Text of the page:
Menopause marks the end of a woman’s menstrual cycles. For some women, this means the end of uncomfortable period symptoms like menstrual cramps, bloating and mood swings. However, menopause can lead to a new set of symptoms like hot flashes and changes in the genital tissues that can involve discomfort related to dryness, more frequent vaginal and urinary tract infections, painful intercourse, pelvic issues and some urinary leaking with exercise or coughing. The longer a woman is menopausal, the vaginal tissues become thinner, drier and more easily irritated, and the area experiences pH changes. These changes are common in menopause and sometimes occur in perimenopause, or during the transitional years before a woman stops having cycles.
However, there is help: A treatment called ThermiVa is a non-invasive vaginal procedure that can help treat some of the symptoms associated with perimenopause and menopause. We talk to the professionals at Mestemacher Clinic for Women — Dr. Christine Mestemacher, Dr. Yvonne Moore and Leslie Norman, Women’s Health Nurse Practitioner — as well as patients who have experienced the brave new world of ThermiVa to find out about this impactful treatment that can help ease the symptoms associated with these common age-related changes.
First, a few words about perimenopause and menopause. Perimenopause may happen 10 years before a woman stops having periods and presents with fluctuations in hormones. “It takes years to start having a period, and it takes years for your body to unwind [from having a period],” says Dr. Mestemacher about perimenopause. However, a woman isn’t technically menopausal until she been without a period for a year. The average age of menopause is 51.
Mestemacher Clinic began offering ThermiVa in Fall 2018. The process begins with potential patients scheduling a consult with the clinic to discuss personal goals and to make sure everyone — doctor and patient — is on the same page about expectations. “Some patients have dribbling when they run, and ThermiVa can help with that issue,” says Dr. Moore. Women also seek out the procedure to combat painful intercourse that can be associated with the thinning of the tissue, or atrophy, in the genital area that can occur during menopause. ThermiVa is one of many tools that can be used to combat menopause symptoms related to atrophy. “There are creams and other treatments that can help manage the atrophic changes,” explains Leslie Norman. The Mestemacher Clinic also recommends pelvic floor physical therapy for urinary incontinence, and medications for vaginal dryness for some patients. Thermiva can be used to boost the effects of some of those treatments, or it can be used alone.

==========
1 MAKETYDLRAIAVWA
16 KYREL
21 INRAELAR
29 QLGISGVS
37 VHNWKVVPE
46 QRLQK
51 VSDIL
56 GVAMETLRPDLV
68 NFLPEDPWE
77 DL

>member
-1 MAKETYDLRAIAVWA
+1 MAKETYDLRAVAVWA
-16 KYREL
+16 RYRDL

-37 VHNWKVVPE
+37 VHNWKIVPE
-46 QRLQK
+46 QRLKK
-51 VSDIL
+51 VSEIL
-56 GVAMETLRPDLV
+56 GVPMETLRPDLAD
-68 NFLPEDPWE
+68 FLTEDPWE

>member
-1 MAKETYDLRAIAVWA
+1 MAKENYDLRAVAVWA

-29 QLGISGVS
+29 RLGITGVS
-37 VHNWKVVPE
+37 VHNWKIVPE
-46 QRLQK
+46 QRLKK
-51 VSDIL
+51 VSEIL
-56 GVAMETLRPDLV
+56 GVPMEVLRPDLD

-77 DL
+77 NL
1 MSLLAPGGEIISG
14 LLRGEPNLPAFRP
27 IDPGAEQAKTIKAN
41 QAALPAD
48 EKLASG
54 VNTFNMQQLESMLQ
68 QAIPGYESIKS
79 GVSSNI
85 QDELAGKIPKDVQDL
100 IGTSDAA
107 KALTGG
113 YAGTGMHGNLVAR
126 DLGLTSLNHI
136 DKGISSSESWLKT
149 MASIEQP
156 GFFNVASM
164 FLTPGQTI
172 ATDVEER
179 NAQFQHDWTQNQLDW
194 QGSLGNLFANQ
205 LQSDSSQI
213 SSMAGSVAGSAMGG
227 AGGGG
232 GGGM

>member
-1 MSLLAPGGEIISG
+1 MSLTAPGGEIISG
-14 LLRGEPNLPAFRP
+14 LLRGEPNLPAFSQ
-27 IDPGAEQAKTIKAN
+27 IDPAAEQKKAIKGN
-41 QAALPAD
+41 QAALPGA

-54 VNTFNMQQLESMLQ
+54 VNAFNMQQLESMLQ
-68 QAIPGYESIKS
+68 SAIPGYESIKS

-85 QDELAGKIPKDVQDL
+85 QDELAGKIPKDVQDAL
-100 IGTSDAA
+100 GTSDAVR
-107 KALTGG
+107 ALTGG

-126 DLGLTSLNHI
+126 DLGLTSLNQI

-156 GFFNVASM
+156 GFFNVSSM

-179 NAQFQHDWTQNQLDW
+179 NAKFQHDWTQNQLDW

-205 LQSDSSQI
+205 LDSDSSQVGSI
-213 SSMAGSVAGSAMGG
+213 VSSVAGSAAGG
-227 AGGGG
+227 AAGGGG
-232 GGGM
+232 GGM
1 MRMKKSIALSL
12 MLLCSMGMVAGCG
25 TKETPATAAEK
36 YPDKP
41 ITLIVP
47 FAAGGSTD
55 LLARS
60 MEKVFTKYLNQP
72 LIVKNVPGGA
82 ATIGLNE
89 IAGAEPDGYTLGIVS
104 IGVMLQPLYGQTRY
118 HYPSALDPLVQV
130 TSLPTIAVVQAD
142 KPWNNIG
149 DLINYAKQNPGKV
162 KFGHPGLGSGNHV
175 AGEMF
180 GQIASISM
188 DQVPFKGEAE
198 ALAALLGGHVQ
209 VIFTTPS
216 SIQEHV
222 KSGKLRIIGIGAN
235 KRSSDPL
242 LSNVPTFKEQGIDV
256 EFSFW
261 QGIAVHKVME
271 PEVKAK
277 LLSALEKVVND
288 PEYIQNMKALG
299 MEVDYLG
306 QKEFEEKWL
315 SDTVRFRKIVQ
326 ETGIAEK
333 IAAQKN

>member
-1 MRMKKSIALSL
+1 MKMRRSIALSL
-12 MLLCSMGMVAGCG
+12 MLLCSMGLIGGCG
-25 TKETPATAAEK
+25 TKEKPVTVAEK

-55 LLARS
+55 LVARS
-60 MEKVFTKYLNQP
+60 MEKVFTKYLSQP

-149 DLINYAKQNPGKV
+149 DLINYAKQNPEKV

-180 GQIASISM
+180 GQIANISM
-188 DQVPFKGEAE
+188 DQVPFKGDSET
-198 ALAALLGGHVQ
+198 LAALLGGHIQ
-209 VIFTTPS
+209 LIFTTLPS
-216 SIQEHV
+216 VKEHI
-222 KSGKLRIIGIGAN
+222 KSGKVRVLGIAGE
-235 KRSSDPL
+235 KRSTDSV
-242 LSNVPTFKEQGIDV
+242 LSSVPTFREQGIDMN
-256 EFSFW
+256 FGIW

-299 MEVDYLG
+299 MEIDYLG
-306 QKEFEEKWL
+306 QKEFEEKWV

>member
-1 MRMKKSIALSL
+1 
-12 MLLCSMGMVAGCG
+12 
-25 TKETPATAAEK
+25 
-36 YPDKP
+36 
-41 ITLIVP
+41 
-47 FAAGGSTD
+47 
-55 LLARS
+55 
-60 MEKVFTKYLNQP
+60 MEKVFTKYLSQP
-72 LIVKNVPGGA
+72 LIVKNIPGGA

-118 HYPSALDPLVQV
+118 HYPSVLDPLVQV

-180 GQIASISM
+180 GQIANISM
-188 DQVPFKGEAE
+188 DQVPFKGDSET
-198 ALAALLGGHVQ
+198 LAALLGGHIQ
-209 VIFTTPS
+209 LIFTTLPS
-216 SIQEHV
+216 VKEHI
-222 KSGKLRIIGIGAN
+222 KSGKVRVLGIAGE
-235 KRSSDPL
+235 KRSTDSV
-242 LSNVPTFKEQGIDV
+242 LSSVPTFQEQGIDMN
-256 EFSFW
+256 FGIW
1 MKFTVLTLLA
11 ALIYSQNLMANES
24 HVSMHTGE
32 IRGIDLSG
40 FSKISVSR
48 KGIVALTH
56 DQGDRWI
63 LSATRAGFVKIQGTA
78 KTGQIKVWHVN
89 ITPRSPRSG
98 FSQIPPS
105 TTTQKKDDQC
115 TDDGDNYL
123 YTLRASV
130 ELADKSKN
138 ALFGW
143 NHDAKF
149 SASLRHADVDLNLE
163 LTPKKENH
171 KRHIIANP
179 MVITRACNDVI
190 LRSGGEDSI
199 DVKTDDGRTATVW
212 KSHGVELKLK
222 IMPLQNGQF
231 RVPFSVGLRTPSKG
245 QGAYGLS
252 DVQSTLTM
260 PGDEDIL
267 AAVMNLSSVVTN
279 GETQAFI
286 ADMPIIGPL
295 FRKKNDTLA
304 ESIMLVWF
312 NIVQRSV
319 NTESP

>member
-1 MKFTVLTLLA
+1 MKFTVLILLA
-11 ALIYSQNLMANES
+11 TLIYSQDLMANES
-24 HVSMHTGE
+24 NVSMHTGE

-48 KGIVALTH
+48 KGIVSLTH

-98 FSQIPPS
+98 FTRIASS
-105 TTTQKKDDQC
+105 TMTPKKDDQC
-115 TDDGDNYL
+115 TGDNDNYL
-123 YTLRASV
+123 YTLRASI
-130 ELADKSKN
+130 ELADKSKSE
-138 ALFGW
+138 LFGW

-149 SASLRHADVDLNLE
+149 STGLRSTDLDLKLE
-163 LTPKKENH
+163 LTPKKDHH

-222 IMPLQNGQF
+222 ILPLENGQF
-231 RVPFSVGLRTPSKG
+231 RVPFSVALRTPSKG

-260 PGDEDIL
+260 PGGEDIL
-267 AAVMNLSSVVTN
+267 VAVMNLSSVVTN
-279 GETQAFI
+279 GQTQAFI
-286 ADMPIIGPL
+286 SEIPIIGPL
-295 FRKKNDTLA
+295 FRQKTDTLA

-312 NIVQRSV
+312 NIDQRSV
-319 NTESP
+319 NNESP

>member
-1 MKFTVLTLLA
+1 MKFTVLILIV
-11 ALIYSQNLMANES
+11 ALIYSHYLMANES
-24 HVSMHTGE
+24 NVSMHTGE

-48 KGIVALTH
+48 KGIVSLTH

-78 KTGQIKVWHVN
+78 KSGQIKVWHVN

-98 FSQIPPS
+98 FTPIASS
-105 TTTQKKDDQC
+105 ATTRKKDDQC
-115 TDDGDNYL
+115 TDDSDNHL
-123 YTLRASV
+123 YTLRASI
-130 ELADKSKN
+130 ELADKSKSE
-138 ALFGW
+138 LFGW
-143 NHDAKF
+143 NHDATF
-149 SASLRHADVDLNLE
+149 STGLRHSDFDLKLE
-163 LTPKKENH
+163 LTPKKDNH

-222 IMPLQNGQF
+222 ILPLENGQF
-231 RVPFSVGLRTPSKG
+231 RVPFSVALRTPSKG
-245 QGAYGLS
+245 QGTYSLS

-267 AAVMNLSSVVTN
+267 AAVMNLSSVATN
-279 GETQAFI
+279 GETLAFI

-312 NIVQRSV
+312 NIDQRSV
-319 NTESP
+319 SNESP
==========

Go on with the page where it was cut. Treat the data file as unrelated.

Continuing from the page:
There is sometimes a lack of dialogue about menopause, and the changes that come with it. According to Dr. Mestemacher, “Women are often relieved to know that they are not the only ones with these issues, and that there are options.” The clinic also encourages women to talk to their partners about the changes in their bodies. “When women come in complaining of vaginal atrophy, which can lead to issues in the bedroom, I show them a handout about it and encourage them to take it home and show it to their husbands,” says Dr. Moore.